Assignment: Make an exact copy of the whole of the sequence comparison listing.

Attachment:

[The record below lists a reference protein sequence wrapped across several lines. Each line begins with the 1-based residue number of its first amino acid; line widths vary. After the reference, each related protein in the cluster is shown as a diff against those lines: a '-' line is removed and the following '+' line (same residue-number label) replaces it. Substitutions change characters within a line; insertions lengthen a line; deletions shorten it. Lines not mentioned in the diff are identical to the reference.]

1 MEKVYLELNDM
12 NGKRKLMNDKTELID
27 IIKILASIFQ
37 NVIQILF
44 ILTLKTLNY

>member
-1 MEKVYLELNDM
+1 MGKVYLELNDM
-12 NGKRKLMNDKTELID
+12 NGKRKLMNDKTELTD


[The record below lists a reference protein sequence wrapped across several lines. Each line begins with the 1-based residue number of its first amino acid; line widths vary. After the reference, each related protein in the cluster is shown as a diff against those lines: a '-' line is removed and the following '+' line (same residue-number label) replaces it. Substitutions change characters within a line; insertions lengthen a line; deletions shorten it. Lines not mentioned in the diff are identical to the reference.]

1 MEKVYLELNDM
12 NGKRKLMNDKTELID
27 IIKILASIFQ
37 NVIQILF
44 ILTLKTLNY

>member
-1 MEKVYLELNDM
+1 MGKVYLELNDM
-12 NGKRKLMNDKTELID
+12 NGKRKLMNDKTELTD